Gwyneth Paltrow is living off of food stamps for a week as part of Mario Batali’s “Food Bank Challenge,” where people are invited to limit their family’s food budget to $US31 per week — around $US1.38 per meal.
Paltrow, Hollywood actress and founder of lifestyle curation site GOOP, has often been criticised as being “rich and oblivious,” (her holiday gift guide once suggested a $US995 cashmere throw blanket).
She posted her grocery haul this week on Twitter, which totaled $US29.
But some folks on Twitter weren’t impressed with Paltrow’s attempt to join the commoners for a week’s worth of food shopping.
its so cool how celebs (gwyneth paltrow) can challenge themselves to live off a food stamp budget like its a game or something
— julianne knight (@jul_knight) April 12, 2015
Gwyneth Paltrow is trying to act all noble doing the food stamp challenge. When most women on food stamps are also trying to feed a family
— Disney Princess (@Sassierprincess) April 12, 2015
The Telegraph discussed Paltrow’s food stamp challenge in an article titled “No Gwyneth, busy mothers can’t live on lettuce, limes, and beans,” pointing out that “Ms Paltrow’s selection of green vegetables meant she would be consuming fewer than 1000 calories a day — that is about half what the NHS recommends for a healthy, balanced diet.”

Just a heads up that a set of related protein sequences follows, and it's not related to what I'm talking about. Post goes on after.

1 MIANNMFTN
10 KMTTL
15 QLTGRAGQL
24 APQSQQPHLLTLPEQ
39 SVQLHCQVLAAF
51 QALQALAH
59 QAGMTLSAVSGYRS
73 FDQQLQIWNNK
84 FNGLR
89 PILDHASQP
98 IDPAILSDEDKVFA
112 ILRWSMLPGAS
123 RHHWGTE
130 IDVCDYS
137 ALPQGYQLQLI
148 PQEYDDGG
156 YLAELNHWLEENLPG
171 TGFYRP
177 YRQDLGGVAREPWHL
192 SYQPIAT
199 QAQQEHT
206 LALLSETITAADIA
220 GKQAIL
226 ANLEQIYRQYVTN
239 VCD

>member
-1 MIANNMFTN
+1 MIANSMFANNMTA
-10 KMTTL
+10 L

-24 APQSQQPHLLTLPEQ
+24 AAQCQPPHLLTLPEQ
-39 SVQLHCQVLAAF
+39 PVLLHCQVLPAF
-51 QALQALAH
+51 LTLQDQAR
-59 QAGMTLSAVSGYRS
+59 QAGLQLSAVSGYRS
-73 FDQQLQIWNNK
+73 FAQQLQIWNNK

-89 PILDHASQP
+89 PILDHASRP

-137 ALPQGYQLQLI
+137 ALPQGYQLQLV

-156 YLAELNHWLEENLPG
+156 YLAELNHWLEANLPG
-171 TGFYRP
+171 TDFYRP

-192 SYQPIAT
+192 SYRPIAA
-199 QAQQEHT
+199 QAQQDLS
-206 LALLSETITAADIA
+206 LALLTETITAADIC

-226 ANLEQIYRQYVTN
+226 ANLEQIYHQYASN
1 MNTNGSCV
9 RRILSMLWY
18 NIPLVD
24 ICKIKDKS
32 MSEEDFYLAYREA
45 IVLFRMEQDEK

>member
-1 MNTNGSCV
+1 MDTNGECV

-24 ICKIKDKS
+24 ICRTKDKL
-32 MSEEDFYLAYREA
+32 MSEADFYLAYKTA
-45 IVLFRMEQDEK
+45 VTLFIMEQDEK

“Nutritionally speaking, this is a vitamin bonanza,” Writer Rebecca Vipond Brink explained on The Frisky. “But people who live on [food stamps] don’t just have to get nutrients, they have to get actual calories, because they tend to have very physical lives, doing service labour and taking care of children and not necessarily being able to afford a car and so forth.”
Here’s Vipond’s idea of a more respectable shopping list on a $US29 budget — items like peanut butter, oatmeal, potatoes, and frozen chicken breasts all made that list.
But Vipond understands that a healthier $US29 shopping cart haul isn’t necessarily accessible for the 46 million American families living on SNAP (food stamps) and those who don’t live in walking or driving distance to a grocery store. Instead, they take advantage of the food that’s close and convenient — mostly fast food restaurants that offer a lot of food for a low price.
But if the point is not for Paltrow to live on lettuce and rice for a week, but instead to get people talking about the millions of people who struggle to access affordable and healthy food, then maybe it’s working.